Saturday, March 13
Tell me about it
Lucy bait, that's what my buddy Shandon calls books, tv and movies she is certain I will love. She knows me well. We have some fine Lucy bait in progress, coming up and remembered. Here is a sampling:
Number one on the list has got to be the upcoming HBO miniseries The Pacific. The other day Shandon handed me an advance copy of the book the show is based on thinking it was Lucy bait. She was right.
I didn't see Band of Brothers when it originally aired. I haven't the foggiest idea how that happened since I'm pretty much obsessed with WWII, especially the American and British experiences of the war. Anyway, I eventually saw Band of Brothers in a one day sitting. (Don't judge me. You know you've done that sort of thing.) It was probably a Veteran's Day marathon, all I know is that it hooked me. All plans were canceled because I had to find out how it all worked out for Easy Company. I also have been pretty much crushing on Dick Winters ever since. Is that weird? Well I can't help it, he's dreamy. That's Dick at the top of the page. See what I mean? I expect I'll be just as enamored with the Marines in The Pacific. We'll see if the series stands up to the inevitable comparisons to BoB. I hope it does.
In the same vein I'm currently reading a wonderful book called Few Eggs, No Oranges. It's the Persephone publishing of Vere Hodgson's diary during the war years in England. Vere was an ordinary woman working at a local charity in Notting Hill and living in her mother's boarding house during the war. Vere kept a diary for most of her life. After the war she edited her 1940-1945 diaries and they became the account I'm now savoring. It's a big fat book that I've been reading for months. I keep it on my nightstand and have been slowly reading a small bits at a time. I like to check in with Vere and see how she's holding up. It will probably take me as long to read the book as it took the war to begin and end. I could easily burn through the pages in a weekend or two but I find myself trying to slow down and let it last.
I should take a moment here to clarify something. I do not like the war, I'm merely fascinated by the many perspectives on it. I find tales of ordinary people under extraordinary circumstances to be irresistible. WWII is therefore of interest to me. However, I have no fantasies of going back in time and living there either. The hair products just weren't up to snuff yet (I kid!). I don't like true crime accounts but true stories of war, survival (recall this post) and some politics (All The President's Men) suck me right in. I want to hear all about those stories.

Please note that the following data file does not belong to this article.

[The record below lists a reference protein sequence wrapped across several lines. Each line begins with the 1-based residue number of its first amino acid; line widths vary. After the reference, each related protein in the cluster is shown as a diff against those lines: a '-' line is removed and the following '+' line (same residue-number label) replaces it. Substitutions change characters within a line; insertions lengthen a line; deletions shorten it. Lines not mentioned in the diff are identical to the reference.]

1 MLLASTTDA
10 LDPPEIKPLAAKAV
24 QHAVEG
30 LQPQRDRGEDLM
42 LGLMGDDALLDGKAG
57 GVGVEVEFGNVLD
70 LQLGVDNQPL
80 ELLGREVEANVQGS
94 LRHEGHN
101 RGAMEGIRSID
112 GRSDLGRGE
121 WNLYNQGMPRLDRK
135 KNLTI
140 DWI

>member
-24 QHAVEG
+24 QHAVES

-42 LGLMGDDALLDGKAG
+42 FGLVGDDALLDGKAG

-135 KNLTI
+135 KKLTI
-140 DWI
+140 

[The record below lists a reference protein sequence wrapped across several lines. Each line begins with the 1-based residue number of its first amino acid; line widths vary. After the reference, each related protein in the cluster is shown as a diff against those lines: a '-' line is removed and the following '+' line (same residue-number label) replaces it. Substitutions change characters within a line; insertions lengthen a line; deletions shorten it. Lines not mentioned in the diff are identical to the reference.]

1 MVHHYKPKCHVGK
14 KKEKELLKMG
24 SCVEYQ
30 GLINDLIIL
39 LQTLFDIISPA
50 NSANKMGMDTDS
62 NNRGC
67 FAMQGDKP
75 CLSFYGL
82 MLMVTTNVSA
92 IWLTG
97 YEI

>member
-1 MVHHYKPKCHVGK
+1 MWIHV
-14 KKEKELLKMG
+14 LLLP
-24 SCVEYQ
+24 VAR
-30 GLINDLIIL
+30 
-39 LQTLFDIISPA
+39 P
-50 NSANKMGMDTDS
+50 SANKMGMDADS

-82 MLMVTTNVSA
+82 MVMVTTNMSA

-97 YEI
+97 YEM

Have you ever read David Brinkley's book Washington Goes to War? It's a great little book of stories collected by David Brinkley (yes, the late great David Brinkley) on what the war was like in the then sleepy little town of Washington DC. I believe it's currently out of print so, if you ever see it, pick it up. You'll love it.
How about the better known The Guernsey Literary and Potato Peel Pie Society? No? What are you waiting for? I adored this book. What's it about you say? Here's a teaser from the site "January 1946: writer Juliet Ashton receives a letter from a stranger, a founding member of the Guernsey Literary and Potato Peel Pie Society. And so begins a remarkable tale of the island of Guernsey during the German occupation, and of a society as extraordinary as its name." Um, yeah. Check it out.
My favorite museum trip was my visit to The Cabinet War Rooms soon after it opened. It's a Winston Churchill museum located in the basement of Parliament. Apparently after the war was won the Brits just locked the doors to the war rooms and went on with life. About a decade ago some folks finally went down there to see what they could find and discovered war offices that were literally frozen in time. They even found packets of sugar rations in the back of a desk drawer. These rooms were the bunkers where Winston Churchill and the BBC used to broadcast speeches and "ran the show". It's where Churchill lived during the blitz and much of the war. It's an amazing place. It alone is worth a trip to England. I'm not kidding.
My favorite movie that isn't about the war but takes place during those years is Radio Days. Anyone who claims to not like Woody Allen needs to see this film. I like to think of it as how my parents lived when they were very young. They knew about the war but they were too young to really comprehend what it was. When I'm reading or watching things about that terrible war it can help to watch a film like Radio Days for a more naive point of view of the war. This is another one that I highly recommend.
Posted by Lucy at 7:58 PM